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Sugarhouse Restaurant @Stone House Farm Opens More Environmental Tourism Doors Than We Can Imagine

Updated: Aug 15

Town of Blooming Grove - Blooming Grove has no shortage of historic homes, including Round Hill House, Old Dominion, Roe's Orhards, Pine Hill Farm, and many homes of the Civil War era with hiding places and tunnels for escaping slaves from the South seeking freedom in Upstate New York and Canada's North Country. With freedom and the end of the war these places became places of cherished history.

Stone House Farm was and is a significant part of that history, and it is about to enter a new era. This is just a taste of what it will offer, as described by its new owners, the Schofield and Mace Families. More details will be coming soon after a promised tour and review of some of its many plans. Here is what we know now:

Currently there are plans for a Restaurant named "Sugarhouse" with Farm to Table Dining, Wedding Venue, Agricultural and Community Special Events like Maple-Sugaring. With Schofields being longtime residents on Whitetail Run they are familiar with the farm as is his co-owner and cousin Doug Mace, who also holds the important position of Head Chef. They made a formal site plan and architectural review application to the Blooming Grove Planning Board last week of their plans for a project that will be in a position to offer guests and the greater Blooming Grove and Orange Community, future visitors and tourists something special, along with something else that is incredible. That is, its sigificance in being located precisely adjacent to the former Camp LaGuardia/Orange Development property, which the county is expecting to develop as a new County Park similar to Thomas Bull Park in Montgomery. Just this month County Executive Steve Neuhas said he is eager to push the official change to parkland forward and has the support of both the Legislature and Open Space Institute. Stone House Farm will become the first link, connecting the Heritage Trail and the new Schunnemunk Rail Trail now in the finishing stages of design and early stages of construction. The SRT will then pass right through Stonehouse Farm and its 250 managed acres. Combined with the County's additional over 250 acres of the LaGuardia site divided between Chester and Blooming Grove (with it's own amazing history) the area, and especially the beginning of the new Schunnemunk Rail Trail will hold a wealth of opportunities to educate and share the area's actual and natural history, beauty, and exploring opportunities. It will offer the beginning of the current 4 enticing stops along the way of the Trail from Chester, through Blooming Grove, the Village of Washingtonville, following the Moodna Creek to the Hamlet of Salisbury Mills and to Cornwall at the historic and rather famous gem of Eastern Orange County, the Moodna Viaduct. or "The Trestle" as it is more commonly known. Not done yet? The Trestle Valley is also where the Trailhead proper leads hikers up the Mountain to the Schunnemunk Ridge and its breathtaking views, and connects with Black Rock and numerous significant trails including the Long Path and the Appalachian Trail.

Plans for this sprawling property of 250 acres which include the main historic house, two huge barns (one of which will be remodeled for Weddings and other Ceremonial Events, Sugarhouse Restaurant and a plethora of additional exciting offerings in the future). There are still numerous planning and approval sessions to go, but they are clearly happy to be officially in the public process. The owners emphasized that every effort will be made to maintain the rural, agricultural and historic nature of the farm.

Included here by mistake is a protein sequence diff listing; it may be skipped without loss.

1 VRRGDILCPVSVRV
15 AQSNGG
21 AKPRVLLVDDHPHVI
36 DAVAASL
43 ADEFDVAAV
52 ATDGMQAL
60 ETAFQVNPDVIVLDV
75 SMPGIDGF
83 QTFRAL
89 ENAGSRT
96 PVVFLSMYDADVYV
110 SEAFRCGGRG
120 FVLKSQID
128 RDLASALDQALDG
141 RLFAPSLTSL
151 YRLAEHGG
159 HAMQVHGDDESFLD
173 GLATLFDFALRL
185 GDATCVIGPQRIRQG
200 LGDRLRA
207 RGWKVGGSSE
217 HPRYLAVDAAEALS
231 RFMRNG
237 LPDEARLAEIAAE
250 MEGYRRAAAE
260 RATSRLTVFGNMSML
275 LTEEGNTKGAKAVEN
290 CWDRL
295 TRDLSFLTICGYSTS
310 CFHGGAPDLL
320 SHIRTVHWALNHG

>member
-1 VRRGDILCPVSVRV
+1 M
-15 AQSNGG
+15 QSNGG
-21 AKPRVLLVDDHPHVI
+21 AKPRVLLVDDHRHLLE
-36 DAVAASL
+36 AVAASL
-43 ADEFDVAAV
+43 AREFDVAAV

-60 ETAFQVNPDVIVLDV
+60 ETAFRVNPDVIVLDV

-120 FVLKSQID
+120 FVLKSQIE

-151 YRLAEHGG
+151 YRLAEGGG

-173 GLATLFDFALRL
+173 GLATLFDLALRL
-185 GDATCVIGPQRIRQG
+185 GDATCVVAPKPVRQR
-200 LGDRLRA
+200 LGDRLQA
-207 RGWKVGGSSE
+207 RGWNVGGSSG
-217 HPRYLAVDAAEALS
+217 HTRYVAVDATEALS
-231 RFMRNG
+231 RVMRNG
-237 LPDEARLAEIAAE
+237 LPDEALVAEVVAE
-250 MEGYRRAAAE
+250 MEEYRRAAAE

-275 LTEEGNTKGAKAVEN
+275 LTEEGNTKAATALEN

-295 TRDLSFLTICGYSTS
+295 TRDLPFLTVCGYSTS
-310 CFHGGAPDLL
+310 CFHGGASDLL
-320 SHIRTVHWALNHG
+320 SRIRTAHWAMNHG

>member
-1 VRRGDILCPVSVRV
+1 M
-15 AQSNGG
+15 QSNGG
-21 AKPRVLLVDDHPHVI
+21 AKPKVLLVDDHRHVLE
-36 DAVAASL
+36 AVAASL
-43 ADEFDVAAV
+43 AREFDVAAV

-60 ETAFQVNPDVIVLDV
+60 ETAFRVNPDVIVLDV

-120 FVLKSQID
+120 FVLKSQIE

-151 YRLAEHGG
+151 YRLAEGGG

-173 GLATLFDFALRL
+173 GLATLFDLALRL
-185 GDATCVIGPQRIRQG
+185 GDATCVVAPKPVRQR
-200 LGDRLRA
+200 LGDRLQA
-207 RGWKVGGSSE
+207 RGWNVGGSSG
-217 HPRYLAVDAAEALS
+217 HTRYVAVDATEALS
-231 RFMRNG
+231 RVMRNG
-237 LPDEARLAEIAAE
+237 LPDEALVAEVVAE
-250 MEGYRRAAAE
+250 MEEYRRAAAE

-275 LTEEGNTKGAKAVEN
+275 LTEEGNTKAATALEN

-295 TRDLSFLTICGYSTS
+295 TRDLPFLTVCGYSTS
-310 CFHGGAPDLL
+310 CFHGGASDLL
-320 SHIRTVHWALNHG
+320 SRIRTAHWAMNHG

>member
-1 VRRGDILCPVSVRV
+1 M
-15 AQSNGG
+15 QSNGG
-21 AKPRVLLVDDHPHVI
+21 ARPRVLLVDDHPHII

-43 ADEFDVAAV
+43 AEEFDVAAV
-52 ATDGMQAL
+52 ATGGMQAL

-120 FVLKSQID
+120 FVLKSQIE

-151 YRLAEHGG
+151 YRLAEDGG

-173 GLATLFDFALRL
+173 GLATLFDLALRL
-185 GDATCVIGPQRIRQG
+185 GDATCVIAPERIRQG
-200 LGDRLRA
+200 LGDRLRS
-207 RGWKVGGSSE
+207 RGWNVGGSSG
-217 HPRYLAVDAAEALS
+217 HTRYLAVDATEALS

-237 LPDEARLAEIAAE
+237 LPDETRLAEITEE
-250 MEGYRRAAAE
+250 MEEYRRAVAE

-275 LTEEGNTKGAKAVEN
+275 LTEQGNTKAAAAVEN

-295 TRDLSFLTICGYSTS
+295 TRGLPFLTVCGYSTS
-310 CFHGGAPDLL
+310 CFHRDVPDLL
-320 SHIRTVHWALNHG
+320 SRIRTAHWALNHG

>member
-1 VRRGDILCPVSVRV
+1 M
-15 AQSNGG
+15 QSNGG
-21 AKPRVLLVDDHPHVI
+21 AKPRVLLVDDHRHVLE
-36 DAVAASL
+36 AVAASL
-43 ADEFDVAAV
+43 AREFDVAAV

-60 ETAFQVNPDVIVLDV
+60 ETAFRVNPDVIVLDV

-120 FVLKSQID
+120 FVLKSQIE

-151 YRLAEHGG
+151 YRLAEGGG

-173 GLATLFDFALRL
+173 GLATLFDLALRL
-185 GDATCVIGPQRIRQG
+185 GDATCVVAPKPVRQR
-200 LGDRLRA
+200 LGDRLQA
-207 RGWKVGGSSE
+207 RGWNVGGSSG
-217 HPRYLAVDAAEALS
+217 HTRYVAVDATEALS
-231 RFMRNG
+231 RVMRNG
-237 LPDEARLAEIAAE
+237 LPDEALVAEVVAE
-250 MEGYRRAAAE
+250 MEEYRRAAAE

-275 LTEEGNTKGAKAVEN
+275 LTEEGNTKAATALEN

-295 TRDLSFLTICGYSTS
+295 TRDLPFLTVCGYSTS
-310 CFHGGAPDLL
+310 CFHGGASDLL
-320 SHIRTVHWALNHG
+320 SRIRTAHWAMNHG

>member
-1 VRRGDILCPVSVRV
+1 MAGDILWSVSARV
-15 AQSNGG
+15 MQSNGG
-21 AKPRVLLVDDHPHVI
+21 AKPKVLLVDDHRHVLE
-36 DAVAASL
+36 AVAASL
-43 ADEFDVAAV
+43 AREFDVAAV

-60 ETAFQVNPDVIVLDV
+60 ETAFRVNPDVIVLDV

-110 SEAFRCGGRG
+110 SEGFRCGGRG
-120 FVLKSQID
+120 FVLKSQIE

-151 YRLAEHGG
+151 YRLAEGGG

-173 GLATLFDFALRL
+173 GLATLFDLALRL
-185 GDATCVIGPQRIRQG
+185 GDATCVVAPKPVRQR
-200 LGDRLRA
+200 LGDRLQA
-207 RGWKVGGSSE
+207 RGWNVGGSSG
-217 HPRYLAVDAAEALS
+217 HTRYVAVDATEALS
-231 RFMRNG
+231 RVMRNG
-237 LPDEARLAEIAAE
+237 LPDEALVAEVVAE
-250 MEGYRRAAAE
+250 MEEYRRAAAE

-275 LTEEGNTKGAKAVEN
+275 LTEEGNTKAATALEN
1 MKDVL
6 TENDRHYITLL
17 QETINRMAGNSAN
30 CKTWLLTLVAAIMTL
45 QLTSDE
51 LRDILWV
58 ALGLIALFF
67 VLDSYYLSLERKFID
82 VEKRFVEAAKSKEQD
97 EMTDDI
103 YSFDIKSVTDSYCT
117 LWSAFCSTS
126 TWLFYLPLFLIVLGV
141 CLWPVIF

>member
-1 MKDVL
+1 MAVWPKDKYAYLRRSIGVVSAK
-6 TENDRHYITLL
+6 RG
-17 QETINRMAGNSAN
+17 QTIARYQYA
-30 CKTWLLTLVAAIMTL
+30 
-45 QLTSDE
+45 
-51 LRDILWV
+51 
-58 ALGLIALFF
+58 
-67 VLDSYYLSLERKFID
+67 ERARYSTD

This has the potential of raising the Eastern Quadrant of the County from trying to become a tourism area to being a full-fledged Tourism Region and of a status to bring visitors from, well, just about everywhere.

We note that none of this would have been possible without Fred & Christie Mackerodt, now retired, who purchased the property and Stone House, built the barns, restored and kept the fields, and worked tirelessly for approximately the past 25 years to bring the site back to its original 250 acreage, restore the historic house as well as a second house on the property and filled the land with horses and cattle such that you might think you were driving up to the original farm built in 1854. Many in the area remember the GRAND birthday party held there to commemorate its 160th birthday nearly 10 years ago with visitors, and officials from all over the area, along with Sean Giery giving visitors rides with his stunning team of black Percherons.

Editor's Note: I personally want to thank Fred and Christie for being wonderful friends and neighbors for 20 years, and Fred for sharing a packet of historic documents about the house and property (which will be part of what I expect to be a long future of stories about this addition to our greater community). As an example of what kind of guy Fred was and is....when I first moved to my small 5-acre farm on Prospect Road and we chatted about our horses, I mentioned how I was struggling to keep up with the gangly fields in front. "No worries", he said, "I'll be over tomorrow". Not one to break his word he drove up Prospect Road in his big tractor, and 1, 2, 3 took care of the fields..IN the pouring rain with a big farm hat and smile.

Fred Mackerodt's contribution to our local history is significant beyond words, and we need to thank the Schofield and Mace Families for carrying it on.

Stonehouse Farm's 160th Birthday Party

Sean Giery, his Team of Percherons and Sidekick

giving tours to the lbirthday partygoers

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